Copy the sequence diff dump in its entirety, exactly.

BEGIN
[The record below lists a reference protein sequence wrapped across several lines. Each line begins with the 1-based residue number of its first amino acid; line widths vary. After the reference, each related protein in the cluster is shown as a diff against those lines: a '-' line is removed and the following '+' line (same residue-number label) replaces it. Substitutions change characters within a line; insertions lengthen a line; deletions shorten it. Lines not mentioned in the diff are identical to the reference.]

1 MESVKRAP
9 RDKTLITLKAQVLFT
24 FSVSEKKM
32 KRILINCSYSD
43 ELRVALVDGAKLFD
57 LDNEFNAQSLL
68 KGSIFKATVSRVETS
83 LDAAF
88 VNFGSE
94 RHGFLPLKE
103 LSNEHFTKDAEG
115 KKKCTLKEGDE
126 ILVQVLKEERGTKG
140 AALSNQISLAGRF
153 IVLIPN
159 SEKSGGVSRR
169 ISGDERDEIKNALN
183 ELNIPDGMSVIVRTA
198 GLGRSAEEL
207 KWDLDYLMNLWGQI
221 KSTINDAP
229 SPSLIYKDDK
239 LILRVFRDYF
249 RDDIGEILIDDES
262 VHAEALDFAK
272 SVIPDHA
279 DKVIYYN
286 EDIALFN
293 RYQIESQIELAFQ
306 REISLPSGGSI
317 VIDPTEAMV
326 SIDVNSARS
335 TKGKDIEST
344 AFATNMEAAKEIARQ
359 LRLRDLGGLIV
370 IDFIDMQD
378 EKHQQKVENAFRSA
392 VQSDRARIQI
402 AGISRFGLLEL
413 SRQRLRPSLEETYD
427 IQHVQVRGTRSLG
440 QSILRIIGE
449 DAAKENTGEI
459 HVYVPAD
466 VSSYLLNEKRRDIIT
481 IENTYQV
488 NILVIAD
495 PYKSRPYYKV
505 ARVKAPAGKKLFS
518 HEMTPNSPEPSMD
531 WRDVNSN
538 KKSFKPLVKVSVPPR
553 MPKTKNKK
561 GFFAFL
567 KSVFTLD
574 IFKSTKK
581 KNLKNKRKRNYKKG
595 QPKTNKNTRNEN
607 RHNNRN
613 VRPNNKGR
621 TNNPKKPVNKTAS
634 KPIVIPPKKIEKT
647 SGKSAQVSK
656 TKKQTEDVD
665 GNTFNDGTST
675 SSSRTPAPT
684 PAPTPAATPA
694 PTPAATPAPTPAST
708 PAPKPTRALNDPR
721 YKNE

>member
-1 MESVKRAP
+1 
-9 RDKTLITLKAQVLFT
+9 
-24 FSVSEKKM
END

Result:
[The record below lists a reference protein sequence wrapped across several lines. Each line begins with the 1-based residue number of its first amino acid; line widths vary. After the reference, each related protein in the cluster is shown as a diff against those lines: a '-' line is removed and the following '+' line (same residue-number label) replaces it. Substitutions change characters within a line; insertions lengthen a line; deletions shorten it. Lines not mentioned in the diff are identical to the reference.]

1 MESVKRAP
9 RDKTLITLKAQVLFT
24 FSVSEKKM
32 KRILINCSYSD
43 ELRVALVDGAKLFD
57 LDNEFNAQSLL
68 KGSIFKATVSRVETS
83 LDAAF
88 VNFGSE
94 RHGFLPLKE
103 LSNEHFTKDAEG
115 KKKCTLKEGDE
126 ILVQVLKEERGTKG
140 AALSNQISLAGRF
153 IVLIPN
159 SEKSGGVSRR
169 ISGDERDEIKNALN
183 ELNIPDGMSVIVRTA
198 GLGRSAEEL
207 KWDLDYLMNLWGQI
221 KSTINDAP
229 SPSLIYKDDK
239 LILRVFRDYF
249 RDDIGEILIDDES
262 VHAEALDFAK
272 SVIPDHA
279 DKVIYYN
286 EDIALFN
293 RYQIESQIELAFQ
306 REISLPSGGSI
317 VIDPTEAMV
326 SIDVNSARS
335 TKGKDIEST
344 AFATNMEAAKEIARQ
359 LRLRDLGGLIV
370 IDFIDMQD
378 EKHQQKVENAFRSA
392 VQSDRARIQI
402 AGISRFGLLEL
413 SRQRLRPSLEETYD
427 IQHVQVRGTRSLG
440 QSILRIIGE
449 DAAKENTGEI
459 HVYVPAD
466 VSSYLLNEKRRDIIT
481 IENTYQV
488 NILVIAD
495 PYKSRPYYKV
505 ARVKAPAGKKLFS
518 HEMTPNSPEPSMD
531 WRDVNSN
538 KKSFKPLVKVSVPPR
553 MPKTKNKK
561 GFFAFL
567 KSVFTLD
574 IFKSTKK
581 KNLKNKRKRNYKKG
595 QPKTNKNTRNEN
607 RHNNRN
613 VRPNNKGR
621 TNNPKKPVNKTAS
634 KPIVIPPKKIEKT
647 SGKSAQVSK
656 TKKQTEDVD
665 GNTFNDGTST
675 SSSRTPAPT
684 PAPTPAATPA
694 PTPAATPAPTPAST
708 PAPKPTRALNDPR
721 YKNE

>member
-1 MESVKRAP
+1 
-9 RDKTLITLKAQVLFT
+9 
-24 FSVSEKKM